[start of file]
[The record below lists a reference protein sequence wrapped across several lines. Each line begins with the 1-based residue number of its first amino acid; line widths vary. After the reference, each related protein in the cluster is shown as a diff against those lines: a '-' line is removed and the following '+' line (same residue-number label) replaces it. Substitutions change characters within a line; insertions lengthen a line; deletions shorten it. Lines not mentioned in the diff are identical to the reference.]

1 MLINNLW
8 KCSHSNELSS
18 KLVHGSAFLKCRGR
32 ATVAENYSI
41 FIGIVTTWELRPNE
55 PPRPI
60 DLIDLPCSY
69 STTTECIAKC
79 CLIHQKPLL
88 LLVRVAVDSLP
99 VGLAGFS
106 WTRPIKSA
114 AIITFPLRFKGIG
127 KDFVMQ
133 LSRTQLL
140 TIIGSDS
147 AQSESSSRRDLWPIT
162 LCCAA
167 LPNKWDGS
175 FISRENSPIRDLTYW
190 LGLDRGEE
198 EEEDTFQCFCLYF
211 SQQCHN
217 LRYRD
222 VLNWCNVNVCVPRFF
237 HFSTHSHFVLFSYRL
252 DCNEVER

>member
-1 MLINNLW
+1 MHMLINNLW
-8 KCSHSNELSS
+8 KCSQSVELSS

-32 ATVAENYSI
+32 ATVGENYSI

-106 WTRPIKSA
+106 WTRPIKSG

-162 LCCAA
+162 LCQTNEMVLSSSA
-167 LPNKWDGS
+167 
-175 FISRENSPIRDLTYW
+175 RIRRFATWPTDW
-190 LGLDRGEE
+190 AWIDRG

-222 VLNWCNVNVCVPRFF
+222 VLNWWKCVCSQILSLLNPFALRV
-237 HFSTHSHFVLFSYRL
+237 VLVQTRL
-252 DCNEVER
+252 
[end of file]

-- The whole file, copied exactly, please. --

[The record below lists a reference protein sequence wrapped across several lines. Each line begins with the 1-based residue number of its first amino acid; line widths vary. After the reference, each related protein in the cluster is shown as a diff against those lines: a '-' line is removed and the following '+' line (same residue-number label) replaces it. Substitutions change characters within a line; insertions lengthen a line; deletions shorten it. Lines not mentioned in the diff are identical to the reference.]

1 MLINNLW
8 KCSHSNELSS
18 KLVHGSAFLKCRGR
32 ATVAENYSI
41 FIGIVTTWELRPNE
55 PPRPI
60 DLIDLPCSY
69 STTTECIAKC
79 CLIHQKPLL
88 LLVRVAVDSLP
99 VGLAGFS
106 WTRPIKSA
114 AIITFPLRFKGIG
127 KDFVMQ
133 LSRTQLL
140 TIIGSDS
147 AQSESSSRRDLWPIT
162 LCCAA
167 LPNKWDGS
175 FISRENSPIRDLTYW
190 LGLDRGEE
198 EEEDTFQCFCLYF
211 SQQCHN
217 LRYRD
222 VLNWCNVNVCVPRFF
237 HFSTHSHFVLFSYRL
252 DCNEVER

>member
-1 MLINNLW
+1 MHMLINNLW
-8 KCSHSNELSS
+8 KCSQSVELSS

-32 ATVAENYSI
+32 ATVGENYSI

-106 WTRPIKSA
+106 WTRPIKSG

-162 LCCAA
+162 LCQTNEMVLSSSA
-167 LPNKWDGS
+167 
-175 FISRENSPIRDLTYW
+175 RIRRFATWPTDW
-190 LGLDRGEE
+190 AWIDRG

-222 VLNWCNVNVCVPRFF
+222 VLNWWKCVCSQILSLLNPFALRV
-237 HFSTHSHFVLFSYRL
+237 VLVQTRL
-252 DCNEVER
+252 